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That sinking feeling

Understanding climate change and security and exploring the intersection between the two will be vital to peace and stability in South Asia, writes Uttam Kumar Sinha.

india Updated: Nov 19, 2009 02:16 IST

We have increasingly become a ‘risk society’ — to borrow a phrase from Ulrich Beck — living in the times of heightened warnings and predictions. One cannot dismiss the fact that climate change threatens to reintroduce resource issues as major sources of regional insecurity — particularly the interlocking challenges of food, energy and water (FEW).

This set of critical drivers will present combined challenges and will reinforce each other as never before. First, as population grows, competition for FEW will increase. Second, with the risks that climate change assigns, FEW will be subjected to many stresses and strains. Climate change is no longer just an environment issue; it’s now widely interpreted as ‘an-all-encompassing’ threat to peace and security. In South Asia it will be far more abrupt, from cycles of glacial melts and unpredictable patterns of the monsoon. The impact of climate change on water resources and food production, in particular, will be severe. It’s estimated that every 1 degree centigrade rise in temperature would reduce wheat production by 4 to 5 million tonnes. The dependence of agriculture on energy will also increase in the same ratio.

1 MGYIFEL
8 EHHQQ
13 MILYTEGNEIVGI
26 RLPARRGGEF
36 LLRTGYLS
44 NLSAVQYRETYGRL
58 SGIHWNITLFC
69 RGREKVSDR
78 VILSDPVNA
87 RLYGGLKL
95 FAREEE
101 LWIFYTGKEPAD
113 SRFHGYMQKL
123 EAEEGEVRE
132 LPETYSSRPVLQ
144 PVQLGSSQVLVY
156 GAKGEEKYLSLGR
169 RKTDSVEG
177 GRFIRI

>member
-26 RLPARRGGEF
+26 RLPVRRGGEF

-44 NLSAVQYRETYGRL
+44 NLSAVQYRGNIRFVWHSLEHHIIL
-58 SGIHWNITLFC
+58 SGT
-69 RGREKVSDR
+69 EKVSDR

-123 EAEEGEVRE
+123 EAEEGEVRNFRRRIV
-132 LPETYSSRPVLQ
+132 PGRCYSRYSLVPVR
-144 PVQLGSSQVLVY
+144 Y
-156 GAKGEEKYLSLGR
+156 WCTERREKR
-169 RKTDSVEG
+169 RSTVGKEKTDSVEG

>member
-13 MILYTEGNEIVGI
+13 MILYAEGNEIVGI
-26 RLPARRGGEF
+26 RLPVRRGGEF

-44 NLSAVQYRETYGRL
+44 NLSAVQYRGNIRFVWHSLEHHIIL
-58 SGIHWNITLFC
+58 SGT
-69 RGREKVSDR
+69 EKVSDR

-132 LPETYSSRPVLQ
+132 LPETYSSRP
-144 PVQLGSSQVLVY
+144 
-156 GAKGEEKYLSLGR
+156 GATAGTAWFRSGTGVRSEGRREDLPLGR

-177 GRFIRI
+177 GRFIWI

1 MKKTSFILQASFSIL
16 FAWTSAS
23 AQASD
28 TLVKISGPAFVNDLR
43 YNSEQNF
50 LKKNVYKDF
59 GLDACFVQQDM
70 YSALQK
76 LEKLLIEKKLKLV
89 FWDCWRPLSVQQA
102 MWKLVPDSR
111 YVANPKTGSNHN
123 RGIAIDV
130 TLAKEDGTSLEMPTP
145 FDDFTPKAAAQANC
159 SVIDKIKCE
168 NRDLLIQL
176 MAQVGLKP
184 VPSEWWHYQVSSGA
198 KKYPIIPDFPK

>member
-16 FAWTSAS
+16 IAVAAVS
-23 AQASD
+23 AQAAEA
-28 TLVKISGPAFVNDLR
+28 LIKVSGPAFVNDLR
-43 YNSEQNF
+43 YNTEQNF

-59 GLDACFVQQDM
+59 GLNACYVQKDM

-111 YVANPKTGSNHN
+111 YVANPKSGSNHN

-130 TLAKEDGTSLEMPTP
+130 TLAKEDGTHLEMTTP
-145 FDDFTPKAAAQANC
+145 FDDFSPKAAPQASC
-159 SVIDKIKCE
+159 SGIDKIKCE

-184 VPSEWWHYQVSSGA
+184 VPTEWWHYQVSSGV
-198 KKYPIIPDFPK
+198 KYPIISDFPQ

Another important set of social impacts in South Asia would be the potential displacement of millions of people as a consequence of rise in sea levels. Together, this will force people to either fight to secure their share of diminishing resources or flee to other locations. Time is also a critical factor in finding responses to the impact of climate change. Since it’s a gradual phenomenon, it is in the uncertainty of climate change both in terms of time framework and the evidence, from where threats emerge.

Climate change can potentially change the conditions of conflict. It could either be a ‘threat multiplier’ or a ‘threat reducer’. Yet, one needs to consider the impact from the ‘down-side risks’. For example, melting of the Himalayan glaciers will have catastrophic consequences. From the ‘up-side risks’, if climate change does not turn out to be calamitous given its uncertainty then policies and actions can be readjusted and reversed.

Understanding climate change and security and exploring the intersection between the two will be vital to peace and stability in South Asia. The emphasis needs to be on determining whether to adopt a broader regional climate policy or to have specific State responses to climate threats. A preventive regional policy will be of paramount importance. Climate change has the propensity to overburden some States in South Asia, which are already fragile and conflict-prone. The attainment of developmental goals in the region should be the driving force for States to adopt comprehensive climate change policies. Such an approach would require viewing adaptation and mitigation strategies as complements rather than competing alternatives.

Further, South Asian states will have to work on a two-front strategy: strengthening diplomatic relations and regional institutions for sharing climate-related information and to domestically engage in energy efficiency, energy renewal and resource conservation. Debating the likelihood of the runaway consequences of climate change should not obscure the reality that decisions need to be made, even in the face of uncertainty.

Uttam Kumar Sinha is a Research Fellow at Institute for Defence Studies and Analyses

The views expressed by the author are personal.